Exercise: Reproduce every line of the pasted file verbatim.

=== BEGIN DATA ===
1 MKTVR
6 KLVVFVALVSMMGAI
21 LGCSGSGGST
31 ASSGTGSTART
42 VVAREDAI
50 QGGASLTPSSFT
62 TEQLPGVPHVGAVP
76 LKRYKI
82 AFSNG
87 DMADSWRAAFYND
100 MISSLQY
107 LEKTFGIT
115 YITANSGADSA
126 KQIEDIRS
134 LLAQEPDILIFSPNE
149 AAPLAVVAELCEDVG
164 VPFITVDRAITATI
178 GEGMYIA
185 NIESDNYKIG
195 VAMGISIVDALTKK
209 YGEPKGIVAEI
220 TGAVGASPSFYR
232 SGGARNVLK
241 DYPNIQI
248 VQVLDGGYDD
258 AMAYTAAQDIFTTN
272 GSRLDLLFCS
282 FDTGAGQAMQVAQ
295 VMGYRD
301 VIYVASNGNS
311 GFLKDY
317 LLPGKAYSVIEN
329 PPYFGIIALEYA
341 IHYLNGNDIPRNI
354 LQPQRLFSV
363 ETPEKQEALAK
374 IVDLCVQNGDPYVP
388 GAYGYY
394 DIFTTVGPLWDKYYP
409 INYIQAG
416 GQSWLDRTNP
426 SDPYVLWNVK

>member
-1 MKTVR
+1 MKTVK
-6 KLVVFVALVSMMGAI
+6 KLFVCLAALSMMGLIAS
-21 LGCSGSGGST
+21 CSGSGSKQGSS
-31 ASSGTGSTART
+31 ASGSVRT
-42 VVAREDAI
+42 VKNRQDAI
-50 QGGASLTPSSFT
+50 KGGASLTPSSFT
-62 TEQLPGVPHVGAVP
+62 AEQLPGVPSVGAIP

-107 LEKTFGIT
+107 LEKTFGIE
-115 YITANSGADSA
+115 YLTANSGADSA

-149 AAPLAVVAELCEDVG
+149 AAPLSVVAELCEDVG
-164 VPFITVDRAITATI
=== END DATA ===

1 MKTVR
6 KLVVFVALVSMMGAI
21 LGCSGSGGST
31 ASSGTGSTART
42 VVAREDAI
50 QGGASLTPSSFT
62 TEQLPGVPHVGAVP
76 LKRYKI
82 AFSNG
87 DMADSWRAAFYND
100 MISSLQY
107 LEKTFGIT
115 YITANSGADSA
126 KQIEDIRS
134 LLAQEPDILIFSPNE
149 AAPLAVVAELCEDVG
164 VPFITVDRAITATI
178 GEGMYIA
185 NIESDNYKIG
195 VAMGISIVDALTKK
209 YGEPKGIVAEI
220 TGAVGASPSFYR
232 SGGARNVLK
241 DYPNIQI
248 VQVLDGGYDD
258 AMAYTAAQDIFTTN
272 GSRLDLLFCS
282 FDTGAGQAMQVAQ
295 VMGYRD
301 VIYVASNGNS
311 GFLKDY
317 LLPGKAYSVIEN
329 PPYFGIIALEYA
341 IHYLNGNDIPRNI
354 LQPQRLFSV
363 ETPEKQEALAK
374 IVDLCVQNGDPYVP
388 GAYGYY
394 DIFTTVGPLWDKYYP
409 INYIQAG
416 GQSWLDRTNP
426 SDPYVLWNVK

>member
-1 MKTVR
+1 MKTVK
-6 KLVVFVALVSMMGAI
+6 KLFVCLAALSMMGLIAS
-21 LGCSGSGGST
+21 CSGSGSKQGSS
-31 ASSGTGSTART
+31 ASGSVRT
-42 VVAREDAI
+42 VKNRQDAI
-50 QGGASLTPSSFT
+50 KGGASLTPSSFT
-62 TEQLPGVPHVGAVP
+62 AEQLPGVPSVGAIP

-107 LEKTFGIT
+107 LEKTFGIE
-115 YITANSGADSA
+115 YLTANSGADSA

-149 AAPLAVVAELCEDVG
+149 AAPLSVVAELCEDVG
-164 VPFITVDRAITATI